“Cesc, you take the second one”, “Nope, I’m going last.”
That’s the conversation the Spanish assistant coach had with Cesc Fabregas and the rest of the Spanish national team when they were deciding who should take the penalties in the shootout against Portugal in the semi finals of the European Championships. Fabregas later said that he’d had a premonition that afternoon, that the game would go to penalties and that he would take the winning penalty, just as he did against Italy 4 years ago when Spain went into the semi-finals of Euro 2008. If he was a cricketer, he would have been under scrutiny for spot fixing by the ICC while the PCB would be drafting him into the side to mentor their youngsters. But that luckily is not the case. He is a fooballer, and a pretty good one too.
Rewind to 2 hours earlier and Portugal were getting ready for their biggest night since the Euro 2004 finals at home when they lost to Greece. This was their shot, at another shot at the title. Led by the rich, handsome and skillful, Cristiano Ronaldo (his words, not mine) and ten other fellows who nobody really remembers (except maybe Raul Meireles, but only for that ghastly haircut of his). The young bloke on the sidelines in a crisp suit seemed somewhat out of place but turned out to be the 43 year old coach of the Portugese National team. Paulo Bento. They came into the game as firm second favorites and that probably really took the pressure off them. But to his credit, the youngest coach at the tournament was the most influential man on the pitch. He pulled off a tactical masterclass against the reigning World and European Champions only to undone by Fabregas’ premonition.
Portugal unsettle the Champions
Both coaches named the expected line ups with Hugo Almeida replacing the injured Helder Postiga being the only enforced change for Paulo Bento. Everyone expected Portugal to sit deep, defending on the edge of their own penalty area and try and avoid being hypnotized by the Spanish passing rhythm. On the off chance that they managed to get the ball, they would get it to Ronaldo who would bury the ball in the net and proceed to do an elaborate celebration which seems an adult version of “Twinkle twinkle little stars”. After that, back to defending while Ronaldo got a new hairstyle.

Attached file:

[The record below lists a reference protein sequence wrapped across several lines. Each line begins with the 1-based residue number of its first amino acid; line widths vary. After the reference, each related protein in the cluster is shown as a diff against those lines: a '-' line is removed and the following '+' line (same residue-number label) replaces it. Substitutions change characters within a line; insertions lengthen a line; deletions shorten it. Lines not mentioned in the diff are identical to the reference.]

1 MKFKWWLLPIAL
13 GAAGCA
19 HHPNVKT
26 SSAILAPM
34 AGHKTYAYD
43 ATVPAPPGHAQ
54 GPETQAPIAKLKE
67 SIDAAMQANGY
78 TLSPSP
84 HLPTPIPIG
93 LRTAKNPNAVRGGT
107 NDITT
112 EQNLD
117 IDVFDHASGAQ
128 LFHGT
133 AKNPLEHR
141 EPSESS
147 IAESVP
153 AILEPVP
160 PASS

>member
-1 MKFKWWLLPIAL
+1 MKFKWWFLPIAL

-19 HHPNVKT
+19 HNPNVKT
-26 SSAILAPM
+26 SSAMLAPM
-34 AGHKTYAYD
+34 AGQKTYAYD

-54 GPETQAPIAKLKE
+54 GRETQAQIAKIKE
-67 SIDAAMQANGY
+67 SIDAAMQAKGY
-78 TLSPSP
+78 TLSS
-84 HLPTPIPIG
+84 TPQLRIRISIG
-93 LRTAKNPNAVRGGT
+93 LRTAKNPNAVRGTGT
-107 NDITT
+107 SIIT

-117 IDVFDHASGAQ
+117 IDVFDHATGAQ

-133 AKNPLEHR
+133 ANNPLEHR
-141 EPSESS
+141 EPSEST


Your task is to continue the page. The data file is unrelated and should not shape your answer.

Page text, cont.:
But everybody including the Spanish were surprised. Portugal came out flying and completely destroyed any notions the Spanish may have had that it was going to be another session of keep-ball. The midfield three of Veloso, Meireles and especially Joao Moutinho had an excellent game. They did not let the Spanish settle on the ball, and applied pressure high up the field. Spain, who continued to show faith in an incredibly slow Arbeloa were not prepared for it. Arbeloa to his credit, probably had his best game of the tournament though, providing more attacking width and variety to an otherwise narrow Spanish attack. On the other flank, Jordi Alba was having another incredible game providing some much needed width. However, the first half, and long periods of the second, saw the Portugese dominate the Spanish. Not in terms of possession maybe, but the space was being better controlled by them.
Extra time and Portugal tire
With the game deadlocked at 0-0, extra time was required and although there were no more goals, the relentless pressing of the Portugese meant that they almost ran out of steam by the end of regulation time. Andres Iniesta inspired the Spanish to create more chances, but ultimately it was going to be penalties that decided the match. Because Cesc had a dream.
The most telling picture of the night was Cristiano Ronaldo looking ruefully to the skies after the Fabregas penalty went in. He could be lip read saying “Injustico, injustico”. According to my in depth knowledge of the Portugese language, I can confirm, he was saying, “Injustice, injustice”. That probably was the sentiment of the entire nation. Ronaldo had lost the shootout, without even taking his kick. The decision to give him the 5th kick, which never was, will be debated and argued upon, but ultimately, it wasn’t about the shootout at all. The camera failed to capture the real man of the moment.
Much was made of Portugal being a one man team. Of them being all about Ronaldo plus 10. But the reality was that they were Paulo Bento plus 11. This was as cohesive a performance as you will see at the Euros and full credit must be given to the man who made it happen. The real hero of this story is the director.
Italy destroy the Germans
The other semi final was a bit of a let down to be honest. We had all expected it to be a close affair but this game was over after 36 minutes when Mario Balotelli launched a rocket into the German goal. The Germans were shocked. You could hear an entire nation gasp in disbelief as the ball screamed past Manuel Neuer on its way to making it 2-0. This was not meant to happen. The Germans were the unstoppable juggernaut that was supposed to march into the final and end the Spanish dominance of European and World football. But it was not be. Although they got a goal back and really dominated the final few minutes, this always looked like the Italians’ night.